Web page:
Tips for Surviving Thanksgiving

 

Do the holidays stress you out? Does the thought of interacting with your possibly racist, sexist and/or homophobic relatives make you want to crawl into a hole and hide? Well you’re in luck! Here are some tips on how to take care of yourself during these stressful holidays!

 

Have a Safe Place

Whether it be your room, your bathroom, or your car┄ try and have a safe place to take some time for yourself when your family dinner gets political. If you are not home, try and distance yourself by bringing headphones or earbuds to drown out any uncomfortable conversation. If you aren’t able to listen to something calming, try and find a quiet place to relax. If there are small cousins or siblings, hang out with them instead of your adult relatives. Remember, it is completely valid to not want to engage in political discussions with your relatives.

 

Talk to Your Family Beforehand

If you know your family is politically divided, and you feel comfortable with it, let your family members know before the event that you do not want to participate in discussing politics. This can prevent arguments and discomfort, but can also cause strife, so ensure your family understands your discomfort and wish for a peaceful celebration. If this fails, make sure you have a safe space to retreat to as mentioned above!

 

Do Your Favourite Things

Whether it be baking, reading, painting or knitting; take some time both before and after your Thanksgiving dinner to do the things you love. Clear your mind, focus on your passions, and remember all of the negativity produced by the holidays is temporary.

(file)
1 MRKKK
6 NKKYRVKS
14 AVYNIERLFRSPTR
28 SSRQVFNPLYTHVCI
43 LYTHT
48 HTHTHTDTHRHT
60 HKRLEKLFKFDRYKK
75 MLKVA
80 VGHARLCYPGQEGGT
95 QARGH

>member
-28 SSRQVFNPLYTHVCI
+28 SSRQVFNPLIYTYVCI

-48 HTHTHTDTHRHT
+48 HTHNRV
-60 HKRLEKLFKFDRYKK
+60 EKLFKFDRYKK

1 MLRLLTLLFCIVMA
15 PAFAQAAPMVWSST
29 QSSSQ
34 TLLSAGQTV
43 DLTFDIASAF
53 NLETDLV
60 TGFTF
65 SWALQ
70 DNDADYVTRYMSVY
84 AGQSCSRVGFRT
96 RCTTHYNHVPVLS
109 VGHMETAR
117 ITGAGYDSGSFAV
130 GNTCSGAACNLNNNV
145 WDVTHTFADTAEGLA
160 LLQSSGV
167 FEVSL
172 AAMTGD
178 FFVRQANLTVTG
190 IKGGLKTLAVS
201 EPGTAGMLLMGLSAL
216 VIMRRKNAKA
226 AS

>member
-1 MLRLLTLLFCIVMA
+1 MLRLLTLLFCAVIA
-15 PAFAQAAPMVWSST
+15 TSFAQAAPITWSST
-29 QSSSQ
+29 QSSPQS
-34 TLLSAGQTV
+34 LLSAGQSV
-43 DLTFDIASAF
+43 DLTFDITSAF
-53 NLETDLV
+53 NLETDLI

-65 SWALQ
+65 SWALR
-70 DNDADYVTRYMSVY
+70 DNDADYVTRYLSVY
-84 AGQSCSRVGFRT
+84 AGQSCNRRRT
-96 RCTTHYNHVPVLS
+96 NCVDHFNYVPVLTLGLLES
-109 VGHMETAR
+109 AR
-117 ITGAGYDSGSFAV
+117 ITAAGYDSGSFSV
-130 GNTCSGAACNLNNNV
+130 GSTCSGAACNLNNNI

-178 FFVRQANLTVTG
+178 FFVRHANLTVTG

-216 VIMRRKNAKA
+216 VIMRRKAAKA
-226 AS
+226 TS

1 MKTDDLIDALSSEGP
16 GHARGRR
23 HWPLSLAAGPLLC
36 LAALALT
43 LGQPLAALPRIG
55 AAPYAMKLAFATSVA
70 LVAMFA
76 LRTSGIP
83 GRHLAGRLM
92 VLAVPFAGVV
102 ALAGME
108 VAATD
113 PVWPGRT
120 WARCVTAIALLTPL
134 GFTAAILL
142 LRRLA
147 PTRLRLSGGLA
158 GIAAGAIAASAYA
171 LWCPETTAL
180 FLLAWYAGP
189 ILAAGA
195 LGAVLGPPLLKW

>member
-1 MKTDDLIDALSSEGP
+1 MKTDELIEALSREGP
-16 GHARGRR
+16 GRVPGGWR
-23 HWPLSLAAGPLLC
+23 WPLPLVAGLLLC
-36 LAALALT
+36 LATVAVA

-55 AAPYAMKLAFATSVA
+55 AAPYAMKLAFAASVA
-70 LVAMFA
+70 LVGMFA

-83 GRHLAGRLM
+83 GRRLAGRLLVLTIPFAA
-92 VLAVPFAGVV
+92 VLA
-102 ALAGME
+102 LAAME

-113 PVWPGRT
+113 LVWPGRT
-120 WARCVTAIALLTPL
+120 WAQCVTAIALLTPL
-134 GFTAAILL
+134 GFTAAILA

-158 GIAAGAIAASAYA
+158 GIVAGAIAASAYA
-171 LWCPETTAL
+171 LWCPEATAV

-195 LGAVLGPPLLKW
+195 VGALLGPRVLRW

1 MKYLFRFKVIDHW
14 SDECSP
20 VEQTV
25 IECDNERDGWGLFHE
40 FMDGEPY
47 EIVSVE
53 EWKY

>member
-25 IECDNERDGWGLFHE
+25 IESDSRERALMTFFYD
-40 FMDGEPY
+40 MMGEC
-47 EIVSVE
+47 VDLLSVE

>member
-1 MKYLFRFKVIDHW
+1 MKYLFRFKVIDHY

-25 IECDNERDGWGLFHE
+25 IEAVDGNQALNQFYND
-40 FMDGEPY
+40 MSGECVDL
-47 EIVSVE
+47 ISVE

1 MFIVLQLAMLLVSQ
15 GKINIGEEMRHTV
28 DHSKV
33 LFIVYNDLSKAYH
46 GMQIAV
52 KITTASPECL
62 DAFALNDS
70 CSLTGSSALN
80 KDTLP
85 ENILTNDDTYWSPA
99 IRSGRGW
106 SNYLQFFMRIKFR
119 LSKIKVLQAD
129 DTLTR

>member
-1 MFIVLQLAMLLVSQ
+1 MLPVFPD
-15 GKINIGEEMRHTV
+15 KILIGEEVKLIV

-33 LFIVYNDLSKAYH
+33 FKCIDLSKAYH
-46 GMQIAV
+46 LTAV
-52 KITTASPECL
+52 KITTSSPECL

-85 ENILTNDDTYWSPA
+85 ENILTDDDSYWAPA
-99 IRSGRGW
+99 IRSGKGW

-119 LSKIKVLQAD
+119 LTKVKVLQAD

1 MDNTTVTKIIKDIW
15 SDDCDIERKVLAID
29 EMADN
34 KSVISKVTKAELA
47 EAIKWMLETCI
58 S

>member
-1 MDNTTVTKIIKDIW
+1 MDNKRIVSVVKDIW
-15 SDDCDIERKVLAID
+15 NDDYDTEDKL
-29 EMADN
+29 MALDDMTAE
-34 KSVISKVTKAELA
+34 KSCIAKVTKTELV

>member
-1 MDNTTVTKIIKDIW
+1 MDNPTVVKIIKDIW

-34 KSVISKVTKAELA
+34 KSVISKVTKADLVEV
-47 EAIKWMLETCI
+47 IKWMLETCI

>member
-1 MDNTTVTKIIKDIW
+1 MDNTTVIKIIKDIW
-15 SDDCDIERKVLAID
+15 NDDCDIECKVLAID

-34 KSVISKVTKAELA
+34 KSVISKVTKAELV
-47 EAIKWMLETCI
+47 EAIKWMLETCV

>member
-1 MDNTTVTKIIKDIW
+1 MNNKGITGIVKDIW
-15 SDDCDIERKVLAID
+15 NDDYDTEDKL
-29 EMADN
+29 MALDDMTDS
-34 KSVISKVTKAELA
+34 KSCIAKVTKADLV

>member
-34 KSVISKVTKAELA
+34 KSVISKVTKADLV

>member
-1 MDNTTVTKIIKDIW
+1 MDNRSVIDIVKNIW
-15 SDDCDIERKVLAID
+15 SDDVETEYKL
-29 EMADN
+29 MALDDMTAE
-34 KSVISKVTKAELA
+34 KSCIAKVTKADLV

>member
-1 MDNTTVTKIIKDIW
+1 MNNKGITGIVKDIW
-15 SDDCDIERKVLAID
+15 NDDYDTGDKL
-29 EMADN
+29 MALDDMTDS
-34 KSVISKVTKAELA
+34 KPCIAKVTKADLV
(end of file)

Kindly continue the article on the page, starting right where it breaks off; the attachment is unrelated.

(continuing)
Have a Virtual Friendsgiving

Set up a Zoom or Discord type feast with your friends! Everyone can make or have delivered their favourite meal, just without the risk of COVID-19! This is perfect if your family Thanksgiving is not an option this year, or if you just need time with your friends. Virtual Friendsgivings are also perfect ways to hang out with people who may not live near you or who may not be able to go out much. 

 

Reach out to Friends

If you know things can get rough around the holidays, reach out to your friends, both to make sure they’re doing okay, and to make sure they understand what you may be experiencing as well. This can help build community within your friends, as well as ensure everyone feels loved and supported by someone. If you aren’t able to help a friend through the holidays because of your own mental health, you are valid! I recommend setting up a relaxing movie night over Zoom just to hang out and destress with someone else, even if it means not talking much.

 

Remember, you are completely valid. The holidays can be challenging for everyone, including those in unsupportive households and those with relatives that may not be the kindest of people. There is always someone that is willing to listen and help you.

 

Hotlines:

1. National Suicide Prevention Lifeline: 1.800.273.TALK (8255) - Hearing Impaired: (800) 799-4889

2. Trevor Lifeline (LGBTQIA+ Helpline): 1.866.488.7386

3. Rape, Abuse, Incest National Network (RAINN): 1.800-656.HOPE (4673)